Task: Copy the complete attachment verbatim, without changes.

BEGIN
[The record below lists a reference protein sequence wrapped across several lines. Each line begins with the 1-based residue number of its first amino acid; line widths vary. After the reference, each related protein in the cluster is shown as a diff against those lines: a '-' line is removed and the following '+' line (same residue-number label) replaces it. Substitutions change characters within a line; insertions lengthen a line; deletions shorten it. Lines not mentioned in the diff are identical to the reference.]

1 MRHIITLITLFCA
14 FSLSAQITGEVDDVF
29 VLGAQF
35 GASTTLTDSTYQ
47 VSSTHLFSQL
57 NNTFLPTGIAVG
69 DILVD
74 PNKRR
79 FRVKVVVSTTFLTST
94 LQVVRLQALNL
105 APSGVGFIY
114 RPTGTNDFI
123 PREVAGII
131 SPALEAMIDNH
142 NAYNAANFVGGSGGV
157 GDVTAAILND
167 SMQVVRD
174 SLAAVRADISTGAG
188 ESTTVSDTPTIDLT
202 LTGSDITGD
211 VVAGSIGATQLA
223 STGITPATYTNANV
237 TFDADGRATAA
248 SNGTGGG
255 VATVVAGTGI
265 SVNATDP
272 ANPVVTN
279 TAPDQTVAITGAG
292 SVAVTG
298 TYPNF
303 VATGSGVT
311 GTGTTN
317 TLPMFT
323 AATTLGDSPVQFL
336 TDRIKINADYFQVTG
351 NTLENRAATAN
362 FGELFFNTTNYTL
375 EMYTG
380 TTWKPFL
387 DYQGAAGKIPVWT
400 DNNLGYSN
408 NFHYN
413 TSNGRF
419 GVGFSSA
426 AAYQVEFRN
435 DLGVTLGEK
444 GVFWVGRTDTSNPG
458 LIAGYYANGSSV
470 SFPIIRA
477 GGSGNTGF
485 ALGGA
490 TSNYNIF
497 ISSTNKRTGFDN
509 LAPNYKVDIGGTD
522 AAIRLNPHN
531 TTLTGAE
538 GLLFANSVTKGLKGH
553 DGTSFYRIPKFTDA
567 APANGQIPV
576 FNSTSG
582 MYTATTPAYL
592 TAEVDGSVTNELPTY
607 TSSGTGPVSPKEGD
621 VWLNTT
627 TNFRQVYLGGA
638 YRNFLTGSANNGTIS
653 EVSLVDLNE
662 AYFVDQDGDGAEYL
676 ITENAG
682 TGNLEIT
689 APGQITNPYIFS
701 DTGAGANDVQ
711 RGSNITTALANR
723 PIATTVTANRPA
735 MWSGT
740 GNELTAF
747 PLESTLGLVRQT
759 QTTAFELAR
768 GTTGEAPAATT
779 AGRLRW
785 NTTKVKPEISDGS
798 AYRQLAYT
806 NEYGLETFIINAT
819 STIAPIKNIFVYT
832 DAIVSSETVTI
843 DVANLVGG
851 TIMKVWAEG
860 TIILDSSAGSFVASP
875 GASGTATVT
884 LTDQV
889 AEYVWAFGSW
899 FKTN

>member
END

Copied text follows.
[The record below lists a reference protein sequence wrapped across several lines. Each line begins with the 1-based residue number of its first amino acid; line widths vary. After the reference, each related protein in the cluster is shown as a diff against those lines: a '-' line is removed and the following '+' line (same residue-number label) replaces it. Substitutions change characters within a line; insertions lengthen a line; deletions shorten it. Lines not mentioned in the diff are identical to the reference.]

1 MRHIITLITLFCA
14 FSLSAQITGEVDDVF
29 VLGAQF
35 GASTTLTDSTYQ
47 VSSTHLFSQL
57 NNTFLPTGIAVG
69 DILVD
74 PNKRR
79 FRVKVVVSTTFLTST
94 LQVVRLQALNL
105 APSGVGFIY
114 RPTGTNDFI
123 PREVAGII
131 SPALEAMIDNH
142 NAYNAANFVGGSGGV
157 GDVTAAILND
167 SMQVVRD
174 SLAAVRADISTGAG
188 ESTTVSDTPTIDLT
202 LTGSDITGD
211 VVAGSIGATQLA
223 STGITPATYTNANV
237 TFDADGRATAA
248 SNGTGGG
255 VATVVAGTGI
265 SVNATDP
272 ANPVVTN
279 TAPDQTVAITGAG
292 SVAVTG
298 TYPNF
303 VATGSGVT
311 GTGTTN
317 TLPMFT
323 AATTLGDSPVQFL
336 TDRIKINADYFQVTG
351 NTLENRAATAN
362 FGELFFNTTNYTL
375 EMYTG
380 TTWKPFL
387 DYQGAAGKIPVWT
400 DNNLGYSN
408 NFHYN
413 TSNGRF
419 GVGFSSA
426 AAYQVEFRN
435 DLGVTLGEK
444 GVFWVGRTDTSNPG
458 LIAGYYANGSSV
470 SFPIIRA
477 GGSGNTGF
485 ALGGA
490 TSNYNIF
497 ISSTNKRTGFDN
509 LAPNYKVDIGGTD
522 AAIRLNPHN
531 TTLTGAE
538 GLLFANSVTKGLKGH
553 DGTSFYRIPKFTDA
567 APANGQIPV
576 FNSTSG
582 MYTATTPAYL
592 TAEVDGSVTNELPTY
607 TSSGTGPVSPKEGD
621 VWLNTT
627 TNFRQVYLGGA
638 YRNFLTGSANNGTIS
653 EVSLVDLNE
662 AYFVDQDGDGAEYL
676 ITENAG
682 TGNLEIT
689 APGQITNPYIFS
701 DTGAGANDVQ
711 RGSNITTALANR
723 PIATTVTANRPA
735 MWSGT
740 GNELTAF
747 PLESTLGLVRQT
759 QTTAFELAR
768 GTTGEAPAATT
779 AGRLRW
785 NTTKVKPEISDGS
798 AYRQLAYT
806 NEYGLETFIINAT
819 STIAPIKNIFVYT
832 DAIVSSETVTI
843 DVANLVGG
851 TIMKVWAEG
860 TIILDSSAGSFVASP
875 GASGTATVT
884 LTDQV
889 AEYVWAFGSW
899 FKTN

>member